• GERMANIC MIGRATIONS AND
  • FRANKISH KINGDOM
  • JOHANNES REUCHLIN
  • THE WEIMAR CONSTITUTION
  • W
  • INFLATION, REPARATIONS, AND
  • THE STRESEMANN ERA, 19231929
  • STABILIZATION AND LOCARNO,
  • CULTURE AND SOCIETY
  • ROAD TO DICTATORSHIP,
  • T
  • CONSOLIDATION OF POWER
  • THE NAZI TOTAL STATE
  • ULRICH VON HUTTEN
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  • FOREIGN POLICY
  • W
  • THE BATTLE OF BRITAIN
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  • PHILIP MELANCHTHON
  • D-DAY TO DEFEAT NAZI GERMANY
  • THE HOLOCAUST
  • A
  • ALLIED PLANS AND CONFERENCES
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  • T
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  • T
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  • R
  • CONSEQUENCES AND PROBLEMS OF
  • ECONOMIC UNIFICATION,
  • P
  • RENAISSANCE ART
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  • FOREIGN POLICY
  • GOVERNMENT AND ELECTIONS,
  • HISTORICAL DICTIONARY A
  • A
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  • blank check
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  • AN UNPLANNED REVOLUTION
  • N
  • POLITICAL PARTIES UNPREPARED
  • A REVOLUTIONARY PATTERN
  • WORKERS AND SOLDIERS
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  • A REPUBLIC PROCLAIMED
  • A SEVERE ARMISTICE
  • T
  • ESTABLISHMENT OF A REVOLUTIONARY
  • EBERT MAKES A DEAL WITH THE
  • THE SPARTACISTS
  • INTERPRETATION OF THE
  • A VENGEFUL PEACE
  • V
  • THE GOALS OF THE PEACEMAKERS
  • TERMS OF THE TREATY
  • WAR GUILT AND REPARATIONS
  • DENUNCIATION AND RELUCTANT
  • GERMANIC MIGRATIONS AND
  • Eisner, Kurt

    lang=EN-US style='font-size:10.5pt;font-family:"Meridien-Medium","serif"; color:black'>(18671919)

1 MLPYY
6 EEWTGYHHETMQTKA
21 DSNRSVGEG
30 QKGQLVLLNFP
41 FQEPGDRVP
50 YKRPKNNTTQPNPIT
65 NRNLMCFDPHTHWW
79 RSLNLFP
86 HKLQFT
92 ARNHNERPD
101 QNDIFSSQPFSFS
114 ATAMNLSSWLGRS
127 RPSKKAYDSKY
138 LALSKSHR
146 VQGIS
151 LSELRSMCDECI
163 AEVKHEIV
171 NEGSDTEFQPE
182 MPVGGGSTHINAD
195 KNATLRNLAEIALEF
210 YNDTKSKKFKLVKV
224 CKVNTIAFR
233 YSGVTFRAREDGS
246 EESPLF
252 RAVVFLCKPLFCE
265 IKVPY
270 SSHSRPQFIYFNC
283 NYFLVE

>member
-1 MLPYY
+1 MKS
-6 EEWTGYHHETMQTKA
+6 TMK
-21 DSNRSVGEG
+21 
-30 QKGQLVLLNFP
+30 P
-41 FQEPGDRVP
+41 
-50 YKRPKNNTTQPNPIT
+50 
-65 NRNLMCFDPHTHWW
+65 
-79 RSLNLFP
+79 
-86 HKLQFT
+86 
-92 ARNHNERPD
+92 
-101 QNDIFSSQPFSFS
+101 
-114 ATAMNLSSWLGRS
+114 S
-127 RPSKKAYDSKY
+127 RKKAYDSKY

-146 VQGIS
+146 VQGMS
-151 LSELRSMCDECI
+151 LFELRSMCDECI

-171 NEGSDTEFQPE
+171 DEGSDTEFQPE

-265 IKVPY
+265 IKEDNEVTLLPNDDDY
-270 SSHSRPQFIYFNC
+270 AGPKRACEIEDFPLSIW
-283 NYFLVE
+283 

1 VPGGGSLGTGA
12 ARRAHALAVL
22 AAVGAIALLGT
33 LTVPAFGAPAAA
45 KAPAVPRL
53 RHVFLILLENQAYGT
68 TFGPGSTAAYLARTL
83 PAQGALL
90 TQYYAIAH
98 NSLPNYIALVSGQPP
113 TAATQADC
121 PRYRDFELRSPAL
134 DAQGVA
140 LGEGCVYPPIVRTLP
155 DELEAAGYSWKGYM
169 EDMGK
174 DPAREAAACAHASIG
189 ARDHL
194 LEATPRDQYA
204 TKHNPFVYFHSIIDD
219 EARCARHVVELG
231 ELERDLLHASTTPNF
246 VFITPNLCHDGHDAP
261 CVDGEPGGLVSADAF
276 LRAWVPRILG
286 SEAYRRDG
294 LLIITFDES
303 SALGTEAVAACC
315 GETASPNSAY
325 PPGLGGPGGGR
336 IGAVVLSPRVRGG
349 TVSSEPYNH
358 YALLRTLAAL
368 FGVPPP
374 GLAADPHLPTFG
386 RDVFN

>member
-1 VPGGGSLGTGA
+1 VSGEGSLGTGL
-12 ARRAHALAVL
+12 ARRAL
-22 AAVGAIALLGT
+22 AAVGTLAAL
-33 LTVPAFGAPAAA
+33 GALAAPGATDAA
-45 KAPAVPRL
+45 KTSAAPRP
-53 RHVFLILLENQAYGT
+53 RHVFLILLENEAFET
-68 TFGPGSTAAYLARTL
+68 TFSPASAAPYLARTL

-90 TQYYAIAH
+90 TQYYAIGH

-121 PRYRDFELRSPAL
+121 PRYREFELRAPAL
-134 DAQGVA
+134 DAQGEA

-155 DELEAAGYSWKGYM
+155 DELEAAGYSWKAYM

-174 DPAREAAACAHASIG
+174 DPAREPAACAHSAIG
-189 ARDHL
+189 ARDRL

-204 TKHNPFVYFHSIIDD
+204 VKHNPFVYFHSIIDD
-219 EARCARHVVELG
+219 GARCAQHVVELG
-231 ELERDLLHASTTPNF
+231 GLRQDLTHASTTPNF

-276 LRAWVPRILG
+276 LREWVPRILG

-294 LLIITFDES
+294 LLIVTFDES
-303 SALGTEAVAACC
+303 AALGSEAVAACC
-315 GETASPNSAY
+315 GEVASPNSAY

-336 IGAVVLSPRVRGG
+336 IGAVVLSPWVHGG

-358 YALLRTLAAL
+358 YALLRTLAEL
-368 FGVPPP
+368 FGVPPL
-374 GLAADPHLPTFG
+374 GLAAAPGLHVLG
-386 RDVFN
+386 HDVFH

leader of Bavarian revolution and Republic

    Kurt Eisner was a journalist and Independent

    Socialist who led the revolution in BAVARIA that

    overthrew the WITTELSBACH dynasty in November

    1918 and proclaimed the Bavarian Republic.

    Kurt Eisner was born on May 14, 1867, in

    BERLIN the son of a Jewish dealer in military decorations

    whose shop was located on the prestigious

    Unter den Linden. He attended a prestigious

    high school (Gymnasium) with the sons of officers

    and businessmen, graduating in 1886, after

    which he studied philosophy and German literature

    at the Friedrich Wilhelm University. Instead

    of completing his doctorate, he decided in 1889

    to enter journalism in a job at a news agency,

    and in 1892 accepted a position at the night desk

    of the Frankfurter Zeitung. He entered journalism

    when Chancellor Otto von BISMARCK was dismissed

    from his job in March 1890. He married

    Elisabeth Hendrick, and they briefly resided in

    a Berlin suburb before leaving for FRANKFURT. At

    the paper he wrote approvingly of the recently

    rehabilitated SOCIAL DEMOCRATIC PARTY. He

    gained the respect of Wilhelm LIEBKNECHT, who

    was the patriarch of the SPD, and was accepted

    on the editorial board of Vorwärts, the SPDs

    leading newspaper. That did not last long, and

    he had to resign as his independent-mindedness

    brought him into disagreement with the coeditors.

    After a short time in NUREMBERG and a

    divorce he moved to MUNICH in 1910 and

    became the political editor of the socialist paper